SBJ/July 10 - 16, 2006/This Weeks News

Sponsors like idea of Canadian NASCAR stop

Canada’s viability as an untapped market for NASCAR has sponsors intrigued about the possibility of a Busch Series race in Montreal next year.

Montreal’s Circuit Gilles Villeneuve, home to
Formula One, could get a Busch Series race.
The unique setting — a manmade island in the middle of the St. Lawrence River — the European flair of the city and the energy surrounding expansion already has sparked a buzz among sponsors, even though it remains uncertain if an event can be worked into the 2007 schedule.

“There is a huge demand there for racing,” said Mike Accavitti, Dodge’s director of motorsports marketing, who spent 2005 as the vice president of marketing for Chrysler Canada. “They don’t have the big tracks in Canada, but the fans are very passionate, they sell out the races and the drivers are treated like rock stars.”

NASCAR has scoped out Circuit Gilles Villeneuve, a city-owned track in Montreal, as the venue for a Canadian event. Busch races have been held in Mexico City the past two seasons, and while it’s taken a while for some sponsors to warm to that locale, Montreal has drawn immediate interest because many companies market heavily in Canada.

“We have a Canadian division and we work very closely with them. The demographics of the Canadian customer are very similar to the U.S. customer,” said Nancy Davis, the building brands with customers manager for Unilever, whose brands include Lawry’s, Wishbone and Slim Fast. “Many of the food segments are similar, with a few exceptions, whereas in Mexico it’s very different, so we’re very excited if this happens.”

In Mexico City, Rockwell Automation was one of just three sponsors that rented large hospitality tents for about $9,000 (compared with about $5,000 for most events), using the weekend of the Telcel-Motorola 200 in March to hold its annual sales meeting for Mexico and Central America. Corona, a track sponsor, and Timken Bearings were the other two. Ten to 15 sponsors normally rent tents on a given weekend, and markets such as Chicago and Atlanta draw many more.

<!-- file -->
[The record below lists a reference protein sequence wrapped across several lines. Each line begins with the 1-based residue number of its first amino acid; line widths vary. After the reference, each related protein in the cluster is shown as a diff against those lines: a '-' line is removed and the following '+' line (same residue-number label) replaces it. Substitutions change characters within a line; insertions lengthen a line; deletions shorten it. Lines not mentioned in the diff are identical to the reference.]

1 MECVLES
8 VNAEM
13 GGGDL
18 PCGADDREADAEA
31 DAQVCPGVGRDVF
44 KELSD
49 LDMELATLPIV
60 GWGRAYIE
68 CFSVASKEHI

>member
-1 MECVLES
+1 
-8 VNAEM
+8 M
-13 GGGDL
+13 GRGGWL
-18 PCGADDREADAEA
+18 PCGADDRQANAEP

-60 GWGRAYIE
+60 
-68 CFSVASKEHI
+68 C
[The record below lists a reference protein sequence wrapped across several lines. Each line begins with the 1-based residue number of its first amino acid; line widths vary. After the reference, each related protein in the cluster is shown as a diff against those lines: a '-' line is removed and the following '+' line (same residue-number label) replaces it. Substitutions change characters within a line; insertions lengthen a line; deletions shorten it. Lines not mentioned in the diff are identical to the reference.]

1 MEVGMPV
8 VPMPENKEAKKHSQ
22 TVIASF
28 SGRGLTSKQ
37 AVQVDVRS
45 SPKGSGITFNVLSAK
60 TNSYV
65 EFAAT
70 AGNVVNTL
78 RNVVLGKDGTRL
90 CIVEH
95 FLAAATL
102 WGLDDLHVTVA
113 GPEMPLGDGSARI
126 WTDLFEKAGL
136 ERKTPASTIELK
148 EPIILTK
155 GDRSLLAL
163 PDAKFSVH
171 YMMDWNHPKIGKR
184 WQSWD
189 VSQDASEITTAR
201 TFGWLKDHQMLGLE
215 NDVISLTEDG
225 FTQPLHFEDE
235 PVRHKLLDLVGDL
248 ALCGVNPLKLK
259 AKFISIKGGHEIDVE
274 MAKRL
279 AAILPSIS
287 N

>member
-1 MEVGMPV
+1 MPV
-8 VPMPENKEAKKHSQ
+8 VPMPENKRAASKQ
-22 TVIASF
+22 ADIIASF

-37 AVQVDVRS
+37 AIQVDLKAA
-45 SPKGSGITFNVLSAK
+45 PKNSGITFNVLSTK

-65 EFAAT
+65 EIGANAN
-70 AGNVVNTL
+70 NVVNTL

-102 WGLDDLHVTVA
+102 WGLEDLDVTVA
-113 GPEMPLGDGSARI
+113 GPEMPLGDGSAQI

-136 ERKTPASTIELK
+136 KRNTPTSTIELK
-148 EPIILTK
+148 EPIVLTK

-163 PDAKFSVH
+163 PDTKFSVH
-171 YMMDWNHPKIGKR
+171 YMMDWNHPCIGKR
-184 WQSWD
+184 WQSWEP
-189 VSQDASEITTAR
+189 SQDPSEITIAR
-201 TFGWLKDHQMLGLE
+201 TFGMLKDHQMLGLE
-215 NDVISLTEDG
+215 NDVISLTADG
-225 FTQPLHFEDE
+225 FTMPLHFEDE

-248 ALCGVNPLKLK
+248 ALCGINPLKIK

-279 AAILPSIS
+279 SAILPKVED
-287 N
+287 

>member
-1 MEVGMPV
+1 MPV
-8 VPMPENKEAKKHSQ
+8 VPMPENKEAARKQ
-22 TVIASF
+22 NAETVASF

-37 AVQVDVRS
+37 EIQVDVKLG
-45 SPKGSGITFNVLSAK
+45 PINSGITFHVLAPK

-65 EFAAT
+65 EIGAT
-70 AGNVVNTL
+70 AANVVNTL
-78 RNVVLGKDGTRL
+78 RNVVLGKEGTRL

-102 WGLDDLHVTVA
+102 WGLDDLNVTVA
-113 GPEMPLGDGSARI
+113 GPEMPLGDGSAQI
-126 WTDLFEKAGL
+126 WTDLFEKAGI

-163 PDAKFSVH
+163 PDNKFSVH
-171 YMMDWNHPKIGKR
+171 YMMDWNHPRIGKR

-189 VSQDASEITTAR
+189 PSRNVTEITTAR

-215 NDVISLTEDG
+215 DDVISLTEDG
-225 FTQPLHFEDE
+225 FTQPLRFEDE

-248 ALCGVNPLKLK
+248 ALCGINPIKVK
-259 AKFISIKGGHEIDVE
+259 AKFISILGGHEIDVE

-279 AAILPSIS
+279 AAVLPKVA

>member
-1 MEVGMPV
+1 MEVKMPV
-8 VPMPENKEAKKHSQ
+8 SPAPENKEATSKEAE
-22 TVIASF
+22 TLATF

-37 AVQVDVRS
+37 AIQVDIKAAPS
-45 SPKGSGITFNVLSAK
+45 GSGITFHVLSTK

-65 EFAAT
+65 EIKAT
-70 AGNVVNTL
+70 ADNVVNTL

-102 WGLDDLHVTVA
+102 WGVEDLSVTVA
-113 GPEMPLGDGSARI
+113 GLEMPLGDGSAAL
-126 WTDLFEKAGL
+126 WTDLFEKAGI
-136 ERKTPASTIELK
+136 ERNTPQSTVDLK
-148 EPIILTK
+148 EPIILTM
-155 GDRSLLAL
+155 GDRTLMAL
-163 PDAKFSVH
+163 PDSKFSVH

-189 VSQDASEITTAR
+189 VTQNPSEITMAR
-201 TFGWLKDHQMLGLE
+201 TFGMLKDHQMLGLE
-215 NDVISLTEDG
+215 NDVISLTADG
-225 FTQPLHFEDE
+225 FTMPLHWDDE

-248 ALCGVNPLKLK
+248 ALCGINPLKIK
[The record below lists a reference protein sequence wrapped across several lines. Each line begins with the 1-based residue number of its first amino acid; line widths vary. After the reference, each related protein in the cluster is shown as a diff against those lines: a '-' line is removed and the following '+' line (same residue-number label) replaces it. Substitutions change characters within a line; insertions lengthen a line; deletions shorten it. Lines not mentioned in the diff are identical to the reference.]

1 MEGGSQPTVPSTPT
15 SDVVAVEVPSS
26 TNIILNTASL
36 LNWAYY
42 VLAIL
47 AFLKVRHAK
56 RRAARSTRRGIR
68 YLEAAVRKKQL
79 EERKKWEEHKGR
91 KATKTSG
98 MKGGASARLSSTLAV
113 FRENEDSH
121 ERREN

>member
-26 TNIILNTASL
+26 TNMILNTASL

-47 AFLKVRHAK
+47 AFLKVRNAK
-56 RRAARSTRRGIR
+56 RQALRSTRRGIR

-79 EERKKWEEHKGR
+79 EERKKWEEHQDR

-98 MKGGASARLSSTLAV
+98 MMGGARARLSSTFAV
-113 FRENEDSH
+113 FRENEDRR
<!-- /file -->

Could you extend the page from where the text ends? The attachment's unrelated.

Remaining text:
Companies would be more likely to take advantage of the hospitality opportunities in Montreal, Accavitti said.

“Now that we’re going to Canada,” Rockwell President Joe Swann said, “it makes you wonder why we didn’t think about this previously.”

“Canadians are very predisposed to American companies and American brands,” Mount Allison University marketing professor Peter Sianchuk said of Canada’s 30 million consumers, 80 percent of whom live within 75 miles of the U.S. border. “This is very fertile territory.”

NASCAR maintains that while expanding into Canada is a priority, nothing is imminent for 2007. CEO Brian France said during his midseason news conference that Montreal is the right place. Now it’s just a matter of when the right time will be.

The stage has been set for NASCAR’s move north of the border for two years, first with the establishment of a NASCAR Canada office — a joint venture between NASCAR and TSN in 2004 — and the addition of Canadian-based sponsors.

But in Montreal, the issue is a lightning rod because the entry of a NASCAR race could mean the end of the Champ Car World Series, which will run its fifth annual race in Montreal on Aug. 27. Circuit Gilles Villeneuve, a road course on the island of Île Notre-Dame near the city, is permitted two races a year on the municipally owned land, which also serves as a favorite summertime park for locals.

The popular Formula One race, the Grand Prix of Canada, has a stronghold on one date with a contract through 2011. The F1 race drew 119,000 fans for its June 25 event, whereas the Champ Car race drew a total of 95,000 fans over three days in 2005. Champ Car organizers are hoping for an F1-like turnout for its event next month to help build its case to stay in Montreal.

Normand Legault, the F1 organizer, recently purchased exclusive rights to schedule races at Circuit Gilles Villeneuve and has publicly expressed interest in attracting a NASCAR event.

Canadian fans have made their influence known at NASCAR events in the United States. Michigan International Speedway reports that 8 percent of its ticket holders are from Canada (the track seats 137,243). The speedway, which is about 90 minutes from the border, also said that its Canadian fan base grew 23 percent from 2003 to 2005.

New Hampshire International Speedway, which is about four hours from the border, counts about 2 percent of its ticket holders from Canada, mostly Quebec.

“Canadian fans have long supported NASCAR races in the Northeast and the TV ratings in Canada are solid, so fans north of the border will support a race,” said Mike Bartelli, senior vice president for motorsports at Millsport Marketing, whose clients include Yum! Brands, Tylenol and XM Satellite Radio. “I believe many sponsors will see this development positively, even more favorably than the addition of Mexico City.”

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